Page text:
Childhood Genetic Disorders

Two out of every 100 children are born with an intellectual or physical disability or developmental delay, many of which arise from genetic factors. These children, their families and their physicians often cannot make a diagnosis or identify the cause. Prior to genomic sequencing being available, diagnoses have been delivered to only 10 to 15 percent of affected children.

Revolutionary DNA sequencing and analysis techniques pioneered at HudsonAlpha are now being applied to families with affected children in a large-scale, NIH-funded research project that inspires hope that diagnoses are in reach, and with them, new possibilities for treatment.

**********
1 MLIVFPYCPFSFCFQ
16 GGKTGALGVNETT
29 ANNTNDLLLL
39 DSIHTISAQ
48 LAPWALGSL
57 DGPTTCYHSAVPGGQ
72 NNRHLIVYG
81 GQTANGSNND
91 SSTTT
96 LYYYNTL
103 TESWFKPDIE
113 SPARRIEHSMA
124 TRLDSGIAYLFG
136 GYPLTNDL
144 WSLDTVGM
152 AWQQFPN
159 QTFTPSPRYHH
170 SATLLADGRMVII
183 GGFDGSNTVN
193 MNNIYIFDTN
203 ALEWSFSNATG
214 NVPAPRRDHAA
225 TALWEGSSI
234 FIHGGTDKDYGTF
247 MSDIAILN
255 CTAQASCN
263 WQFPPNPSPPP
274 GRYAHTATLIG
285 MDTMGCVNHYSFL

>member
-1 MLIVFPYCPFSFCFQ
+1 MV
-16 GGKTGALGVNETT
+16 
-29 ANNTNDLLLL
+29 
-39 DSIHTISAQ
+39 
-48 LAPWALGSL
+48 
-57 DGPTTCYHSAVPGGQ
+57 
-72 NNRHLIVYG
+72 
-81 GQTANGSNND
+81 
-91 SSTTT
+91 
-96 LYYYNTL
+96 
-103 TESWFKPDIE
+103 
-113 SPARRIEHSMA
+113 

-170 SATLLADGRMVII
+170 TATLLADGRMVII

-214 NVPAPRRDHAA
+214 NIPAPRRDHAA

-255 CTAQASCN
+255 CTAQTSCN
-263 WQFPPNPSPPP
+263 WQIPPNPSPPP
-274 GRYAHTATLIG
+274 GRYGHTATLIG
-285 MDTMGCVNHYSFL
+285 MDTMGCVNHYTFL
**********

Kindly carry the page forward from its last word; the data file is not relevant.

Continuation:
The Clinical Sequencing Exploratory Research (CSER) program is a consortium of many minds working together to advance human health through the science and study of genomics. Formed by the National Human Genome Research Institute (NHGRI) and the National Cancer Institute (NCI), CSER brings together scientists, scholars, ethicists, clinicians, bioinformaticians, and patients to drive projects that innovate how genomic sequencing is applied in clinical care. HudsonAlpha is contributing with research focusing on genomic diagnoses for children with developmental delay.

HudsonAlpha faculty investigators Richard Myers, Ph.D., Greg Barsh, M.D., Ph.D., Greg Cooper, Ph.D., Neil Lamb, Ph.D, Shawn Levy, Ph.D., and genetic counselor Kelly East are working with physicians, scientists and genetic counselors at partner institutions to sequence the genomes and exomes of hundreds of North Alabama children and their families. In many cases, the specific changes to the patient’s DNA causing the delay or disease can be identified.